What world-changing behemoth that begins with the letter “C” presents the greatest threat to U.S. commercial and strategic interests in the Asia-Pacific region? Wrong. Even in the wake of this week’s potentially provocative tribunal ruling against Beijing’s territorial claims in the South China Sea, the greatest threat remains Congress, not China.
The Trans-Pacific Partnership, involving the United States and 11 other Pacific-bordering countries, has a tremendous upside for the U.S. For example, it’s projected to boost U.S. inflation-adjusted annual income by $131 billion by 2030, which represents 0.5 percent of GDP. It’s also anticipated to generate an additional $357 billion in annual exports by the same year, according to the Peterson Institute for International Economics (PIIE), a Washington, DC-based think tank.
The U.S. response to the ever deepening political and economic crisis in Venezuela, and the regime’s increasingly aggressive behavior toward its neighbors and the international community, is compelling evidence that the Barack Obama administration is sincere in respecting the sovereignty of nations of Latin America and the Caribbean, and allowing the region to address its own governance issues.
In the works are two new major free trade agreements: the Trans-Pacific Partnership involving the United States and 11 other Pacific-bordering nations, and the Transatlantic Trade and Investment Partnership with the U.S. and European Union. But the question that continues to be asked is this: Are these agreements good for the United States?
With this week’s visit by People’s Republic of China Primer Li Keqiang to Brazil, Colombia, Chile and Peru, some analysts have suggested that the PRC may be turning away from concentrating its engagement with Latin America and the Caribbean on the less market-friendly regimes of the Bolivarian Alliance. I beg to differ. Premier Li’s visit is nothing more and nothing less than the continuation, with ongoing adjustments, of China’s growing multidimensional engagement with the region.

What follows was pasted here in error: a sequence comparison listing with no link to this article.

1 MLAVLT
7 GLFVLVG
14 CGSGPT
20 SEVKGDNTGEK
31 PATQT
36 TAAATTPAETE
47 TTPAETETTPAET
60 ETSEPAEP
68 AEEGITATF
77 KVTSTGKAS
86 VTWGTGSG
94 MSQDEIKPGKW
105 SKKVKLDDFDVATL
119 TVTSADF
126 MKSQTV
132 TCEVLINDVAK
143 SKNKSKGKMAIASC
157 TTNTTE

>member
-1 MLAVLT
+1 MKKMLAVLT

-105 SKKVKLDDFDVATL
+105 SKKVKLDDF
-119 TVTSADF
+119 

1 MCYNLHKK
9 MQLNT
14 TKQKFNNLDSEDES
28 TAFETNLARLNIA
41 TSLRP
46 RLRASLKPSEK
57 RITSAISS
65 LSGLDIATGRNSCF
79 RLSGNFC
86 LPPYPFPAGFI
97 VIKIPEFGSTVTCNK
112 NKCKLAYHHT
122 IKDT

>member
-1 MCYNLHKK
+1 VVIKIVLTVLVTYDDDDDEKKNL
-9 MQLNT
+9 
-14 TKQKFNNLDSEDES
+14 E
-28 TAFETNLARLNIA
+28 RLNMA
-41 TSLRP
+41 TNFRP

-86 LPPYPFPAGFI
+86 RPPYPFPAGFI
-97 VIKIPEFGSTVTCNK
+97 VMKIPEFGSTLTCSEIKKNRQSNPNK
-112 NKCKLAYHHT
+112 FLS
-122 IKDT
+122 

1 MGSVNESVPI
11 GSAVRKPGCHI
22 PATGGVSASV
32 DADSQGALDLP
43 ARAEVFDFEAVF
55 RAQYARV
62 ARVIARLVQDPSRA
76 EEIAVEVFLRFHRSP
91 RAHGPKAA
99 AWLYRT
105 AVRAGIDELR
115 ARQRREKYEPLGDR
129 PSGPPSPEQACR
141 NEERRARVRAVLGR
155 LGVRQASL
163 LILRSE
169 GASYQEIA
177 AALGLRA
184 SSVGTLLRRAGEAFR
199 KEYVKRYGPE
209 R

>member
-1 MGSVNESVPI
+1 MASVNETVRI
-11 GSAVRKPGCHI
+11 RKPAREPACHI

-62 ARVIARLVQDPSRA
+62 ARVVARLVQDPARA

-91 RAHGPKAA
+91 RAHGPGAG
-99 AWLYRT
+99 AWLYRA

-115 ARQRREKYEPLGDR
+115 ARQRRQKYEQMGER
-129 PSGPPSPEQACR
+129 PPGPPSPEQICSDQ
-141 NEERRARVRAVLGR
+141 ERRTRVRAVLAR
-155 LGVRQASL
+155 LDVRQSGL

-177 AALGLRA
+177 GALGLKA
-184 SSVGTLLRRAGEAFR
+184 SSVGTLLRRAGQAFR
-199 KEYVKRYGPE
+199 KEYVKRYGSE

President Nicolás Maduro’s desperate effort to sustain the socialist framework he inherited from the late Hugo Chávez in 2013 is careening toward failure. A steep fall in global prices for oil, the main source of the government’s income, has exposed fully the systemic weaknesses caused by years of economic mismanagement.
Since the People’s Republic of China (PRC) began to open its economy in 1978, its relationship with Latin America and the Caribbean has passed through four phases. Prior to its 2001 entry into the World Trade Organization (WTO), it conducted limited engagements through principally diplomatic and cultural vehicles, aimed at building relationships and winning diplomatic recognition among countries of the region.
Many common perceptions foreign investors have about Brazil are misplaced. By all rights, given its size, location, and natural resource base, Brazil should be an economic juggernaut. But the truth is that Brazil should never have been designated a BRIC because it is a poorly managed economy that has rarely lived up to its potential.
I recently taught a course in China based on my soon-to-be released book, Chinese Companies on the Ground in Latin America. While there, I interacted with Chinese research colleagues and students who hope to be the next Chinese diplomats and managers relocated to Latin America. Their perspectives differ from President Xi’s exuberant declarations and provide a glimpse of the challenges that lie ahead.
As Chinese engagement with Latin America and the Caribbean has expanded over the last decade, two of the greatest inconveniences for the P.R.C. government have been managing unique relationships with each of the 42 individual countries of the region, and doing so in the shadow of the United States. China’s approach to this problem demonstrates a new assertiveness.
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